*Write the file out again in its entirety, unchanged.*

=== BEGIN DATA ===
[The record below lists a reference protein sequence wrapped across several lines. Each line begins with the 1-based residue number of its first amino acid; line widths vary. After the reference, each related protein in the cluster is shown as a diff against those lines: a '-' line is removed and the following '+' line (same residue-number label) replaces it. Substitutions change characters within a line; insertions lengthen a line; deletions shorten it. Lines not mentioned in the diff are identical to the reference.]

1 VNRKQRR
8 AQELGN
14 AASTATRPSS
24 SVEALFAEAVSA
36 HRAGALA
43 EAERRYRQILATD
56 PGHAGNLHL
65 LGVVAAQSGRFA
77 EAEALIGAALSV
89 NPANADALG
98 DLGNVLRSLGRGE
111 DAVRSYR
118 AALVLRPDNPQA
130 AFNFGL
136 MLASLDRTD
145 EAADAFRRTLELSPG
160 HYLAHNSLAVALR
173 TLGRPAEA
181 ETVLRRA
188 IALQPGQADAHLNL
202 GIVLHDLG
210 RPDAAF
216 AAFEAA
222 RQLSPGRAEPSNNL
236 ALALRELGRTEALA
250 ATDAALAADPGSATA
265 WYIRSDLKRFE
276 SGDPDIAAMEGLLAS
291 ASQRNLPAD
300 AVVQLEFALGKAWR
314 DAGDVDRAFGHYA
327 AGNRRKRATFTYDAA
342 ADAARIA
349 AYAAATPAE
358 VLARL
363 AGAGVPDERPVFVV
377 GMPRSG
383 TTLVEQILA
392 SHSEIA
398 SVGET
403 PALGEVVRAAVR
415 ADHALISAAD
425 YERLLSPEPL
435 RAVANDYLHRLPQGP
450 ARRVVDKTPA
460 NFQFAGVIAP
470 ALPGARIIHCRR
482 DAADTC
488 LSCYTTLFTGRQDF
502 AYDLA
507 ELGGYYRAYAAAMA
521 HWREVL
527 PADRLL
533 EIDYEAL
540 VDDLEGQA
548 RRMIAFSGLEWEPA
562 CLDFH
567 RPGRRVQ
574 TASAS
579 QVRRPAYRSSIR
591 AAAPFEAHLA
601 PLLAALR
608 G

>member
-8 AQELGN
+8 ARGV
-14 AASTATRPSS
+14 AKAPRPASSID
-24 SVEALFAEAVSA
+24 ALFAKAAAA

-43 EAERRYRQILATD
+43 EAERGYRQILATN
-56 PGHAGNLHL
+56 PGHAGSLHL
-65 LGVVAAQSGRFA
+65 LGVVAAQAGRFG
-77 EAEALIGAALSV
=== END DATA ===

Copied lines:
[The record below lists a reference protein sequence wrapped across several lines. Each line begins with the 1-based residue number of its first amino acid; line widths vary. After the reference, each related protein in the cluster is shown as a diff against those lines: a '-' line is removed and the following '+' line (same residue-number label) replaces it. Substitutions change characters within a line; insertions lengthen a line; deletions shorten it. Lines not mentioned in the diff are identical to the reference.]

1 VNRKQRR
8 AQELGN
14 AASTATRPSS
24 SVEALFAEAVSA
36 HRAGALA
43 EAERRYRQILATD
56 PGHAGNLHL
65 LGVVAAQSGRFA
77 EAEALIGAALSV
89 NPANADALG
98 DLGNVLRSLGRGE
111 DAVRSYR
118 AALVLRPDNPQA
130 AFNFGL
136 MLASLDRTD
145 EAADAFRRTLELSPG
160 HYLAHNSLAVALR
173 TLGRPAEA
181 ETVLRRA
188 IALQPGQADAHLNL
202 GIVLHDLG
210 RPDAAF
216 AAFEAA
222 RQLSPGRAEPSNNL
236 ALALRELGRTEALA
250 ATDAALAADPGSATA
265 WYIRSDLKRFE
276 SGDPDIAAMEGLLAS
291 ASQRNLPAD
300 AVVQLEFALGKAWR
314 DAGDVDRAFGHYA
327 AGNRRKRATFTYDAA
342 ADAARIA
349 AYAAATPAE
358 VLARL
363 AGAGVPDERPVFVV
377 GMPRSG
383 TTLVEQILA
392 SHSEIA
398 SVGET
403 PALGEVVRAAVR
415 ADHALISAAD
425 YERLLSPEPL
435 RAVANDYLHRLPQGP
450 ARRVVDKTPA
460 NFQFAGVIAP
470 ALPGARIIHCRR
482 DAADTC
488 LSCYTTLFTGRQDF
502 AYDLA
507 ELGGYYRAYAAAMA
521 HWREVL
527 PADRLL
533 EIDYEAL
540 VDDLEGQA
548 RRMIAFSGLEWEPA
562 CLDFH
567 RPGRRVQ
574 TASAS
579 QVRRPAYRSSIR
591 AAAPFEAHLA
601 PLLAALR
608 G

>member
-8 AQELGN
+8 ARGV
-14 AASTATRPSS
+14 AKAPRPASSID
-24 SVEALFAEAVSA
+24 ALFAKAAAA

-43 EAERRYRQILATD
+43 EAERGYRQILATN
-56 PGHAGNLHL
+56 PGHAGSLHL
-65 LGVVAAQSGRFA
+65 LGVVAAQAGRFG
-77 EAEALIGAALSV